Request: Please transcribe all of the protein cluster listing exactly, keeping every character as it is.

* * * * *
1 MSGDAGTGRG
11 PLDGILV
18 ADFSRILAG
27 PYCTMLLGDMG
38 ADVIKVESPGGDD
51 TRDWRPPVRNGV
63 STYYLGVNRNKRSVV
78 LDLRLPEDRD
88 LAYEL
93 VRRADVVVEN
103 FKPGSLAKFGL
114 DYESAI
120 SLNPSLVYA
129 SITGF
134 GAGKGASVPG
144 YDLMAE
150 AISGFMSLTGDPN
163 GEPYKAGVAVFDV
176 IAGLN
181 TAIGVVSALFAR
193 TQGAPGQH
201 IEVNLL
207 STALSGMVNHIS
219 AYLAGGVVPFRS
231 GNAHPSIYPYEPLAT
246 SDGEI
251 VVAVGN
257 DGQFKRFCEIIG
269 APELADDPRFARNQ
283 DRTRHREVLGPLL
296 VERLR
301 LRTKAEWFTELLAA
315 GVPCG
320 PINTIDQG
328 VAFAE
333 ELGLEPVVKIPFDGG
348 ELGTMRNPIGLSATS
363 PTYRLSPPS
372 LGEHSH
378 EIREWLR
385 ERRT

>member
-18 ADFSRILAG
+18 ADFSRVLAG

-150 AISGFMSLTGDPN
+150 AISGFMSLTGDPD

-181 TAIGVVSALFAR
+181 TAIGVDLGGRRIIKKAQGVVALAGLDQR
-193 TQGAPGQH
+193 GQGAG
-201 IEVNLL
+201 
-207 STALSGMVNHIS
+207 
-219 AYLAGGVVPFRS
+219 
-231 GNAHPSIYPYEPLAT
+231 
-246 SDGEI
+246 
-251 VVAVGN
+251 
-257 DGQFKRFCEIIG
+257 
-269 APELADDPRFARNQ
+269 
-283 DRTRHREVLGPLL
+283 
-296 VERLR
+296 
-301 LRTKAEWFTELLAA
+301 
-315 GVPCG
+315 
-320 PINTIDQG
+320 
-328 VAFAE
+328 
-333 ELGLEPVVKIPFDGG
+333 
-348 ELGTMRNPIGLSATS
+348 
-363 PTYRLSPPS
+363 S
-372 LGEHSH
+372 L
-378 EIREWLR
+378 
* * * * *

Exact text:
1 MSGDAGTGRG
11 PLDGILV
18 ADFSRILAG
27 PYCTMLLGDMG
38 ADVIKVESPGGDD
51 TRDWRPPVRNGV
63 STYYLGVNRNKRSVV
78 LDLRLPEDRD
88 LAYEL
93 VRRADVVVEN
103 FKPGSLAKFGL
114 DYESAI
120 SLNPSLVYA
129 SITGF
134 GAGKGASVPG
144 YDLMAE
150 AISGFMSLTGDPN
163 GEPYKAGVAVFDV
176 IAGLN
181 TAIGVVSALFAR
193 TQGAPGQH
201 IEVNLL
207 STALSGMVNHIS
219 AYLAGGVVPFRS
231 GNAHPSIYPYEPLAT
246 SDGEI
251 VVAVGN
257 DGQFKRFCEIIG
269 APELADDPRFARNQ
283 DRTRHREVLGPLL
296 VERLR
301 LRTKAEWFTELLAA
315 GVPCG
320 PINTIDQG
328 VAFAE
333 ELGLEPVVKIPFDGG
348 ELGTMRNPIGLSATS
363 PTYRLSPPS
372 LGEHSH
378 EIREWLR
385 ERRT

>member
-18 ADFSRILAG
+18 ADFSRVLAG

-150 AISGFMSLTGDPN
+150 AISGFMSLTGDPD

-181 TAIGVVSALFAR
+181 TAIGVDLGGRRIIKKAQGVVALAGLDQR
-193 TQGAPGQH
+193 GQGAG
-201 IEVNLL
+201 
-207 STALSGMVNHIS
+207 
-219 AYLAGGVVPFRS
+219 
-231 GNAHPSIYPYEPLAT
+231 
-246 SDGEI
+246 
-251 VVAVGN
+251 
-257 DGQFKRFCEIIG
+257 
-269 APELADDPRFARNQ
+269 
-283 DRTRHREVLGPLL
+283 
-296 VERLR
+296 
-301 LRTKAEWFTELLAA
+301 
-315 GVPCG
+315 
-320 PINTIDQG
+320 
-328 VAFAE
+328 
-333 ELGLEPVVKIPFDGG
+333 
-348 ELGTMRNPIGLSATS
+348 
-363 PTYRLSPPS
+363 S
-372 LGEHSH
+372 L
-378 EIREWLR
+378 